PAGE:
So you listened to the State Of The Union and heard President Obama muff the pronunciation of MyRA. Was that “My IRA?” Or was that “Myra,” like a woman’s name? I’m going with the latter.
There’s an excellent 2,100 word piece entitled, “Will MyRA Solve The Retirement Crisis?” on Daily Capital you may want to check out. In the post you’ll find several shocking statistics about retirement:
- 48%, or 44.5 million workers, worked for employers who did not offer a retirement plan as of 2011 (NIRS).
- Approximately 45% of households, or 38 million households, have no retirement account assets (401k or otherwise).
- The median value of retirement account balances is $3,000 for all working-age households and slightly higher ($12,000) for those near retirement age.
- Less than 1 out of 10 eligible working age individuals voluntarily contribute to an IRA.
Even if these statistics are half true, we’ve got a big retirement problem on our hands! Social Security is not going to be nearly enough, especially since it’s underfunded in its current state. (See: How Much Savings Should I Have By Age)
THE TWO GOOD THINGS ABOUT MYRA
Before I begin to discredit MyRA, let me first highlight two excellent points about the program:
1) Guaranteed Returns. MyRA offers principal protection backed by the US government. I think a lot of people are afraid to invest because they are afraid of losing money after so many turbulent cycles. A guarantee should encourage more people to contribute, even if the returns are in the low single digits. MyRA is tied to the same variable rate as the Thrift Savings Plan.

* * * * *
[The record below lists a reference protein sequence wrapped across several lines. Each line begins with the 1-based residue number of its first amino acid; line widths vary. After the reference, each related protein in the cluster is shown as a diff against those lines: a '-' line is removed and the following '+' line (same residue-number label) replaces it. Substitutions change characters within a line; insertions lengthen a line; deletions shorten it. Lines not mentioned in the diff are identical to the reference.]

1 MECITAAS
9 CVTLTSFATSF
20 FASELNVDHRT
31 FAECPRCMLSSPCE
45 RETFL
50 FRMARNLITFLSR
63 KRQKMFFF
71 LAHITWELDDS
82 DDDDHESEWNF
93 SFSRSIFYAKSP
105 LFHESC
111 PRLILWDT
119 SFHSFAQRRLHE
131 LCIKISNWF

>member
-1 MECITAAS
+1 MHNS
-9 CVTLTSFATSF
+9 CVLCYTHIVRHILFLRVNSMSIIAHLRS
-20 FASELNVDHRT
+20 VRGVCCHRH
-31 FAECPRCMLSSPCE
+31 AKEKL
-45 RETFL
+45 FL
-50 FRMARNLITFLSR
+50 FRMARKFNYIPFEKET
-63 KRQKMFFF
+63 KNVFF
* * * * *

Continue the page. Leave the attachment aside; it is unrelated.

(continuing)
2) High Income Limits For Contribution. One of the things that really bums me out about government policy is how low the income limits are for contributing to government promoted retirement plans e.g. $69,000 for the IRA if you are covered for a retirement plan at work. MyRA is available to any household that makes up to $191,000 per year, or $129,000 for single individuals. Such income levels no longer discriminate against individuals and households working in high cost areas such as San Francisco, New York City, and Los Angeles.
Beyond these two positives there’s not much else to get excited about unfortunately.
THE DISAPPOINTINGLY BAD THINGS ABOUT MyRA
1) You Can Only Grow MyRA to $15,000. $15,000 is better than a punch in the face, but $15,000 isn’t going to get you very far in retirement. The initial contribution can be as low as $25 and workers may contribute as little as $5 at a time through automatic deductions from their paycheck. Once you get to $15,000 you’ve got to then figure out how to invest the funds in a ROTH IRA conversion. Given the participants of MyRA will probably be some of the least savvy investors, it’s easy to see them buy something outside of their risk tolerance. Furthermore, think about how many people won’t convert their MyRA into a ROTH IRA due to the paper work, laziness, or confusion of the conversion. Red tape strikes again!
2) MyRA isn’t mandatory. When nobody is there to kick your ass to go work out, you’re probably not going to work out. The reason why the government withholds taxes throughout the year is because it knows we can’t be relied upon to pay our fair share. With MyRA being an optional adoption for employers, you’re not going to get close to a 100% participation rate because why should employers take on added paperwork and administrative costs? More importantly, if the government doesn’t force the employer or the employee to save, neither will. Consumers have no hope in saving for retirement because the average consumer spends almost everything he or she makes. The car commercials during the Super Bowl will make sure of that!